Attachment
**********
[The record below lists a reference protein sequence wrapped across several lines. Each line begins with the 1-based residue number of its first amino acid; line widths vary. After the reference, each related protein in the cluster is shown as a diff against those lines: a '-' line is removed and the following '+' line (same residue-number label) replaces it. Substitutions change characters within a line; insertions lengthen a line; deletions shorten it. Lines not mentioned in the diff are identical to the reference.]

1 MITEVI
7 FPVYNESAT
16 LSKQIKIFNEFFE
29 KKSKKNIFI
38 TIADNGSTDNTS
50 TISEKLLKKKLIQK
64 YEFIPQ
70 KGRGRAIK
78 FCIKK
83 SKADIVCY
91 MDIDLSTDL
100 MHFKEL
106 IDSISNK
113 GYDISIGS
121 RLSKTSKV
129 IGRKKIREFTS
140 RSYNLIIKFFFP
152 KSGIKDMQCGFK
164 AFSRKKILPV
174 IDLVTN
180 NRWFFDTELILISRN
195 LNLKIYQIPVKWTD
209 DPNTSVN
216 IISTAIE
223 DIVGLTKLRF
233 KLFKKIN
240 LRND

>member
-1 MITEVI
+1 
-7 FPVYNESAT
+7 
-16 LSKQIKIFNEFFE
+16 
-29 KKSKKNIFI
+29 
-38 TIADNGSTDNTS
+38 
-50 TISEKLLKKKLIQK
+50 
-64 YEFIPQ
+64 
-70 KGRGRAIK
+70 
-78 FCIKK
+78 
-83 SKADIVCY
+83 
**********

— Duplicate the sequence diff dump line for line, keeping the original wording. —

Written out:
[The record below lists a reference protein sequence wrapped across several lines. Each line begins with the 1-based residue number of its first amino acid; line widths vary. After the reference, each related protein in the cluster is shown as a diff against those lines: a '-' line is removed and the following '+' line (same residue-number label) replaces it. Substitutions change characters within a line; insertions lengthen a line; deletions shorten it. Lines not mentioned in the diff are identical to the reference.]

1 MITEVI
7 FPVYNESAT
16 LSKQIKIFNEFFE
29 KKSKKNIFI
38 TIADNGSTDNTS
50 TISEKLLKKKLIQK
64 YEFIPQ
70 KGRGRAIK
78 FCIKK
83 SKADIVCY
91 MDIDLSTDL
100 MHFKEL
106 IDSISNK
113 GYDISIGS
121 RLSKTSKV
129 IGRKKIREFTS
140 RSYNLIIKFFFP
152 KSGIKDMQCGFK
164 AFSRKKILPV
174 IDLVTN
180 NRWFFDTELILISRN
195 LNLKIYQIPVKWTD
209 DPNTSVN
216 IISTAIE
223 DIVGLTKLRF
233 KLFKKIN
240 LRND

>member
-1 MITEVI
+1 
-7 FPVYNESAT
+7 
-16 LSKQIKIFNEFFE
+16 
-29 KKSKKNIFI
+29 
-38 TIADNGSTDNTS
+38 
-50 TISEKLLKKKLIQK
+50 
-64 YEFIPQ
+64 
-70 KGRGRAIK
+70 
-78 FCIKK
+78 
-83 SKADIVCY
+83 